Why Choose TurnKey Staffing for Offshore Developer Payroll?

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There is another option – you can collaborate with TurnKey Staffing. We are the #1 offshore tech staffing firm; and while we find and select the best tech talent for our clients, we also provide EOR services, handling administrative things like payroll, compliance, and taxes. 

However, contrary to EOR platforms, we provide a boutique-like approach, as we do not issue a universal blueprint to our clients, but allow them to tailor contracts to align them with specific business needs. We adjust to you, instead of making you adjust to us.  We also provide you with a dedicated team of specialists who have studied everything there is in employment laws and banking systems of the offshoring countries we work with. So, every time you have a question, a doubt, or an inquiry – our specialists are there to address your concerns and provide solutions.

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With TurnKey, you can easily leverage all the perks of working with top tech specialists in Latin America and Eastern Europe, while having zero administrative liabilities. We handle the nasty stuff, and you get the pure benefits.

Let TurnKey handle the administrative aspects of employing offshore developers

Summing Up

When US-based companies hire developers from Poland or Brazil, the question of paying their compensation might seem like a puzzling predicament. But do not let it turn into a dealbreaker – this is simply a task you need to find a solution for. And no one says you need to do that alone. EOR providers like TurnKey Staffing can give you a hand and take all the difficulty from international payroll, employment laws, and taxation. So, don’t be hung up on the question of how to pay offshore developers – let professionals handle it.

FAQ

What is EOR?

EOR stands for Employer of Record. It is a service used by companies to hire and pay employees in a country where the company does not have a legal entity. The EOR acts as the legal employer for tax and compliance purposes, handling payroll, taxes, benefits, and compliance with local labor laws. This allows companies to quickly and easily expand their workforce globally without the need to establish a local entity or navigate complex international labor laws, making it an attractive option for businesses looking to scale internationally with minimal legal hurdles.

What are the most common payment methods for international payments?

The most common methods for international payments include bank transfers, international wire transfers, payment platforms like PayPal and Wise (formerly TransferWise), and credit cards. Each method offers different benefits in terms of speed, cost, and convenience. Bank and wire transfers are widely used for their reliability and direct process, though they can be slower and more expensive. Payment platforms provide faster transactions and lower fees, making them popular for smaller payments. Credit cards offer convenience and immediate payment but may incur higher fees and are not always suitable for large transfers.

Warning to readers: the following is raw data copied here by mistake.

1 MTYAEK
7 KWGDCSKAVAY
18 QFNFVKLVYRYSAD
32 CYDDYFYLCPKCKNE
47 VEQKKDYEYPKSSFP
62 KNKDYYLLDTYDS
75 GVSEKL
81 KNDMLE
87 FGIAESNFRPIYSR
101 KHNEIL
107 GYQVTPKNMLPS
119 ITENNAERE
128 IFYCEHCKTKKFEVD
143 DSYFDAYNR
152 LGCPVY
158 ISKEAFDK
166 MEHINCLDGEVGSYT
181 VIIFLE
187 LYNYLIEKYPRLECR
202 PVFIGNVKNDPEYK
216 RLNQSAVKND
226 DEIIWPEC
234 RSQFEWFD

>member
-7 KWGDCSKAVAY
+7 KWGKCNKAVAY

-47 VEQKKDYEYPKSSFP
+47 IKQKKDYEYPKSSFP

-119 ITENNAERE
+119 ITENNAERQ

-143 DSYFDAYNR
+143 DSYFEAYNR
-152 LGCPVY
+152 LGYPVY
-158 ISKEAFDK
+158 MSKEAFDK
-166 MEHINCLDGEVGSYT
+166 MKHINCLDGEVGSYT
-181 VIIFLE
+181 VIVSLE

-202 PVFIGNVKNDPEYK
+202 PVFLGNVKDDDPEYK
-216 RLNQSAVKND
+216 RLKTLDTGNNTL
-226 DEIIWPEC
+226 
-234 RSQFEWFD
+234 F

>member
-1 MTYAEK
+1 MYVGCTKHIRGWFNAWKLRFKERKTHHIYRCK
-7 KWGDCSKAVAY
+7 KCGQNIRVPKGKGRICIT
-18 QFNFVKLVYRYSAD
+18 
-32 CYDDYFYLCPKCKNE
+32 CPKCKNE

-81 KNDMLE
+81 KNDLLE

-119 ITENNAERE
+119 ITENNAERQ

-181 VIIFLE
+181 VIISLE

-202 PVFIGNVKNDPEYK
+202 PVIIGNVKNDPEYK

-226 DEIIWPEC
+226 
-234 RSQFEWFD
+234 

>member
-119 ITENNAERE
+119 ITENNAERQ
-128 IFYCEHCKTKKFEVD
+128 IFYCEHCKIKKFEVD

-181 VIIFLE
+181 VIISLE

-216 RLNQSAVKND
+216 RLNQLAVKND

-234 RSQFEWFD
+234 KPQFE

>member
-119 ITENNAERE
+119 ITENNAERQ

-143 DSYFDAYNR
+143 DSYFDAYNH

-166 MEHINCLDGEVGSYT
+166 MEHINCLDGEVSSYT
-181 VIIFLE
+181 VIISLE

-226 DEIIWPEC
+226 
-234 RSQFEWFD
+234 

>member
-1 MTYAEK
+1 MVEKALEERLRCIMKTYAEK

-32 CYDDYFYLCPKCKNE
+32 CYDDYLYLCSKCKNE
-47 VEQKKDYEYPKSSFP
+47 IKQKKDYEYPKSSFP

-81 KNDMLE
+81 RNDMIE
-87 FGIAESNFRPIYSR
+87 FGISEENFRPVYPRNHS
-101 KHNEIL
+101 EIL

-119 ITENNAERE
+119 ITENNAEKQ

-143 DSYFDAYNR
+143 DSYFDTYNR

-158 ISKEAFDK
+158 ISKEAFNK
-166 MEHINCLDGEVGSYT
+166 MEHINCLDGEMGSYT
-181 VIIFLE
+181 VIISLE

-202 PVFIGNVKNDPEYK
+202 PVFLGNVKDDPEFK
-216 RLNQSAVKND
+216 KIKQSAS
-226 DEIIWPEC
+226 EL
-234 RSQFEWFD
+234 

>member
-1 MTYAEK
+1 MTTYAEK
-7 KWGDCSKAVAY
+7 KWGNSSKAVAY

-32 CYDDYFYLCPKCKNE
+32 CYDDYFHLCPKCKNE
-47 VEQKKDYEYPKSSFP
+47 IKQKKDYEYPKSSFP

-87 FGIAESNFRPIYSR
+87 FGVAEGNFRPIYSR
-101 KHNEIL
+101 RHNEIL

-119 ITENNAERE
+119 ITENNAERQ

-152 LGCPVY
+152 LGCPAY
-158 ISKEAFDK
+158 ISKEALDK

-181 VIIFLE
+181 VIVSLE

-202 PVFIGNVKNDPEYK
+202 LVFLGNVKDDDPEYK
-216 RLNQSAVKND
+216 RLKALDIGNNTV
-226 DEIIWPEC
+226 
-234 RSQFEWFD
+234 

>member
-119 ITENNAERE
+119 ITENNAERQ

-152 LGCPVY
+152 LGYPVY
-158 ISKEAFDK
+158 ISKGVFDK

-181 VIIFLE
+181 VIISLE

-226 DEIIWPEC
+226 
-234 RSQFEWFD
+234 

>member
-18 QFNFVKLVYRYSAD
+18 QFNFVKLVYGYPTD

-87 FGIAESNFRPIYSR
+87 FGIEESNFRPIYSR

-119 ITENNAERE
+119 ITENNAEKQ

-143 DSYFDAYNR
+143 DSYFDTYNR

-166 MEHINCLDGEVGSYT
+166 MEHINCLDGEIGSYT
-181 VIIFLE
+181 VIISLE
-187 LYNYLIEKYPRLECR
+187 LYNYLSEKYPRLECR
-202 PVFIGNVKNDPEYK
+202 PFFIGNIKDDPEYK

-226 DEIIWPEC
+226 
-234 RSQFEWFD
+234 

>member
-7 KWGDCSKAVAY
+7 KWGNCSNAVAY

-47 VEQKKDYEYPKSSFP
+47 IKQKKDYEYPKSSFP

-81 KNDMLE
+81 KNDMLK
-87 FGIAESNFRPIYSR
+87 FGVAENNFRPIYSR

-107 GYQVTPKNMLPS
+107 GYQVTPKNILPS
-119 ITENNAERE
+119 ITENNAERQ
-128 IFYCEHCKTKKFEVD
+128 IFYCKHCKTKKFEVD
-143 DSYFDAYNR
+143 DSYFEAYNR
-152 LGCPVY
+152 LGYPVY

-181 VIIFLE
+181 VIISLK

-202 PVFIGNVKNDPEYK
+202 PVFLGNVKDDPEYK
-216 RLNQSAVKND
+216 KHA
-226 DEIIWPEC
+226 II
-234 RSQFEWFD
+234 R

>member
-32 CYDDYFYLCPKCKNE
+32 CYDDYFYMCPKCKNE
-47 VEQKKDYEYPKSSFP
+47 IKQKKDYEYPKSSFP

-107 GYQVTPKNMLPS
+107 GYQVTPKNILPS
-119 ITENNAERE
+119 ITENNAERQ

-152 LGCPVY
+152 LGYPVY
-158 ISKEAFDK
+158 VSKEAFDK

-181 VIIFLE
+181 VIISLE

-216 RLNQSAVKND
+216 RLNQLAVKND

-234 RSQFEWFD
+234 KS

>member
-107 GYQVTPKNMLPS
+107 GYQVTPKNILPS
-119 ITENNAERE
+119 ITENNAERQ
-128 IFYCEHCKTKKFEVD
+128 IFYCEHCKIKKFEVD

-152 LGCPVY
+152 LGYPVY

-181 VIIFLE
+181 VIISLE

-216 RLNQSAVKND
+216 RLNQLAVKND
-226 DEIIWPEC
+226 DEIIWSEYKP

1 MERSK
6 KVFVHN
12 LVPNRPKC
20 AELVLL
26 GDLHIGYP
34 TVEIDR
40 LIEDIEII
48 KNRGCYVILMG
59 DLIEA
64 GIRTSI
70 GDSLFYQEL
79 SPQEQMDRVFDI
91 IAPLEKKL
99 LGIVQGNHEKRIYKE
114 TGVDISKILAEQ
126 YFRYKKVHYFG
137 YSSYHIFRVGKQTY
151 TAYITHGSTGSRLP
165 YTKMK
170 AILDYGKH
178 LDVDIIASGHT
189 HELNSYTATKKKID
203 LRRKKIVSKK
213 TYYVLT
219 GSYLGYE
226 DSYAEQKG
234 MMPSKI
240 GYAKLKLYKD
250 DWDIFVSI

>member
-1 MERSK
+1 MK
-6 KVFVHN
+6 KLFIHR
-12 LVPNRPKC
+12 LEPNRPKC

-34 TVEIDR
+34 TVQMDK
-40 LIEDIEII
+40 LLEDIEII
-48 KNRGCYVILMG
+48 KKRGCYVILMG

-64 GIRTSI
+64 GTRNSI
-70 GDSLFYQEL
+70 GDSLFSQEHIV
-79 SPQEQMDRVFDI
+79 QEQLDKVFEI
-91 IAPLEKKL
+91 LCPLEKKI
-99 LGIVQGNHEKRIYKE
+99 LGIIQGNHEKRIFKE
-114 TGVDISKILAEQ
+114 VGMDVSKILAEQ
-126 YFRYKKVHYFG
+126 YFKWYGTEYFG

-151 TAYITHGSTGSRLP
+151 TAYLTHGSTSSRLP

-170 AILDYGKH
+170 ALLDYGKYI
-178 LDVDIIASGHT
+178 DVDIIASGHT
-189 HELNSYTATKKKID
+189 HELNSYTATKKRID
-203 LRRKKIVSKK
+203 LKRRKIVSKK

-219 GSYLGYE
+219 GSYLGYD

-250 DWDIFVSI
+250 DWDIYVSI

What type of laws determines payroll?

Payroll is determined by a combination of national and local laws, including labor laws, tax laws, and employment regulations. Labor laws govern aspects like minimum wage, overtime, working hours, and leave entitlements. Tax laws dictate the withholding of income tax and social security contributions from employees' salaries. Employment regulations cover the rights and obligations of both employers and employees, including contract provisions, termination processes, and dispute resolution. These laws vary significantly between countries and even regions within countries, requiring employers to carefully adhere to the specific legal requirements applicable to their operations.

What is double taxation?

Double taxation refers to the situation where the same income is taxed twice by two different jurisdictions. This typically occurs when income is taxed at both the corporate level and then again at the shareholder level when dividends are distributed. It can also happen in international business, where income earned in one country is taxed locally and then taxed again in the home country of the company or individual receiving the income. Many countries have tax treaties to prevent double taxation, allowing for tax credits or exemptions to reduce the tax burden on the affected parties.

March 17, 2024

TurnKey Staffing provides information for general guidance only and does not offer legal, tax, or accounting advice. We encourage you to consult with professional advisors before making any decision or taking any action that may affect your business or legal rights.